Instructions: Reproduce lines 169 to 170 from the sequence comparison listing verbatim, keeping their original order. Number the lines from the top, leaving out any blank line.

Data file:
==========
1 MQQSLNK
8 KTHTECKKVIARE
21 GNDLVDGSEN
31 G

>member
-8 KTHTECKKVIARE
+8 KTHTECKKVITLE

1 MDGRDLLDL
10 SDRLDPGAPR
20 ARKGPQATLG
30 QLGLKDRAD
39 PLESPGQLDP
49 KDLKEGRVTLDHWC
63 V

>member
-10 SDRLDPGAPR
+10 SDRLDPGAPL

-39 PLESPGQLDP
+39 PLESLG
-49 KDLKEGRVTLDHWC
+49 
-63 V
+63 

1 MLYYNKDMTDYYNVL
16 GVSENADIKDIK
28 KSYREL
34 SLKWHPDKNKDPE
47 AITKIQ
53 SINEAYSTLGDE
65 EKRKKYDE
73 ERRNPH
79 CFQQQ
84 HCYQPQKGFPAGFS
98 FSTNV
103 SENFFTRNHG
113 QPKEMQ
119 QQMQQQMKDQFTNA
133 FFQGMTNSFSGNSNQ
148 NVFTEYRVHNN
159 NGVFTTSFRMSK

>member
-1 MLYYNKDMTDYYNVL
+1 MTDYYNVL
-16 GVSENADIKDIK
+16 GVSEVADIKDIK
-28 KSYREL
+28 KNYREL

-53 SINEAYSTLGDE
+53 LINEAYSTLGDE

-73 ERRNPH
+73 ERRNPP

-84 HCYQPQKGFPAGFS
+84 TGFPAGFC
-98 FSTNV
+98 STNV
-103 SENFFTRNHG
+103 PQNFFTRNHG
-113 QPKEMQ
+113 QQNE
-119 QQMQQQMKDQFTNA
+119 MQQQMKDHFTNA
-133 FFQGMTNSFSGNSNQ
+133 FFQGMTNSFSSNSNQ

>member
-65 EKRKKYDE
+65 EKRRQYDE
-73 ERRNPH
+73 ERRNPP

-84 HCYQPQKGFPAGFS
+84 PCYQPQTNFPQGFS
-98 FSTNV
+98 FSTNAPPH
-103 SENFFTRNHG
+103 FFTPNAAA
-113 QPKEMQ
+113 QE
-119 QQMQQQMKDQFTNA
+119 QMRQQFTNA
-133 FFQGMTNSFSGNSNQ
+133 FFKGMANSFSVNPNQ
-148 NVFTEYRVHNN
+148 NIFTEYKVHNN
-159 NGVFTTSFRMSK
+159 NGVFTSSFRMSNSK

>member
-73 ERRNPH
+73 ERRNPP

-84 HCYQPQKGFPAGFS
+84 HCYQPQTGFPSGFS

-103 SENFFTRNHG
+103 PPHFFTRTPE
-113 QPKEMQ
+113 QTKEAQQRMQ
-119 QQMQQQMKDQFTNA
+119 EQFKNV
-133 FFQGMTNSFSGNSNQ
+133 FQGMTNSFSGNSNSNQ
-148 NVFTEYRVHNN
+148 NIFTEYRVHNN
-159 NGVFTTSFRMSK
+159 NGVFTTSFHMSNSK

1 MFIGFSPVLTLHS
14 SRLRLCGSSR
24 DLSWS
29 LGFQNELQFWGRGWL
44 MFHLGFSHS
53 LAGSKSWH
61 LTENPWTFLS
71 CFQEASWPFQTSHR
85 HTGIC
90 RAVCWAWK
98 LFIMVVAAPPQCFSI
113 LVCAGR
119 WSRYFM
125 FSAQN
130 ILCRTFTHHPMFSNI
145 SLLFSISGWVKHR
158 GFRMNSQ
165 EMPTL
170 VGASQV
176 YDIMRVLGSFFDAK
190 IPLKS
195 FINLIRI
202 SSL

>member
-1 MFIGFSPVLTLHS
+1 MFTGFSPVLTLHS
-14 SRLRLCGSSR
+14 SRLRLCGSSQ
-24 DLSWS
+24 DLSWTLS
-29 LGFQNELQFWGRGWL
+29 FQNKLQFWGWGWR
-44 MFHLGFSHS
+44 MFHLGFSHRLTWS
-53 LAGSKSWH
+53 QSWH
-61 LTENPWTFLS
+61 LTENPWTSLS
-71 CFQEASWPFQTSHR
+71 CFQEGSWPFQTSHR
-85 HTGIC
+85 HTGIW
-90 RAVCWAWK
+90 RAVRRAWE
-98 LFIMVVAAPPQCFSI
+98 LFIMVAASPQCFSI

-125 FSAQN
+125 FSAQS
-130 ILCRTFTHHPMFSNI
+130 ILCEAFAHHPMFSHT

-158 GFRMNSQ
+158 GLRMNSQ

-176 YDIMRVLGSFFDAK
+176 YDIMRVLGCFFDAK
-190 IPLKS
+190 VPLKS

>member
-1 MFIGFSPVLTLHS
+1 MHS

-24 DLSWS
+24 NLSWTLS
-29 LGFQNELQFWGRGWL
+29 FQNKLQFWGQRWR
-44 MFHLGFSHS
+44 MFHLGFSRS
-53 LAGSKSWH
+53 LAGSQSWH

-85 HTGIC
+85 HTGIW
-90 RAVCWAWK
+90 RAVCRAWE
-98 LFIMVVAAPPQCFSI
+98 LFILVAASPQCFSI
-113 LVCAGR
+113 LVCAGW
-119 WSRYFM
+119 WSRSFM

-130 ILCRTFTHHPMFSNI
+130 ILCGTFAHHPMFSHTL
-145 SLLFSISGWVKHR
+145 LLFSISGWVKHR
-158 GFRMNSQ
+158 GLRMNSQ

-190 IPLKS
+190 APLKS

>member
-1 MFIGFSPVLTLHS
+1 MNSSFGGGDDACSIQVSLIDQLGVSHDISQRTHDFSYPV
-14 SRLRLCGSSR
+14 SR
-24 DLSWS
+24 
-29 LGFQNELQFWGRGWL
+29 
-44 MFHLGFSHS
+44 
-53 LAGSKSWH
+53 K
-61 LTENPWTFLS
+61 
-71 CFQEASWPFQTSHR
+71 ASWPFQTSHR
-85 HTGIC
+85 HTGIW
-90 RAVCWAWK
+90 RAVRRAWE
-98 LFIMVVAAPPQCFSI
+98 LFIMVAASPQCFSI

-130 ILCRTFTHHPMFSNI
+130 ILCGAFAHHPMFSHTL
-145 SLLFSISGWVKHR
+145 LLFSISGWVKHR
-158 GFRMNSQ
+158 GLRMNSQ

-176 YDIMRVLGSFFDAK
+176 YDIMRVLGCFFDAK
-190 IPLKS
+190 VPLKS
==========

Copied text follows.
-85 HTGIC
+85 HTGIW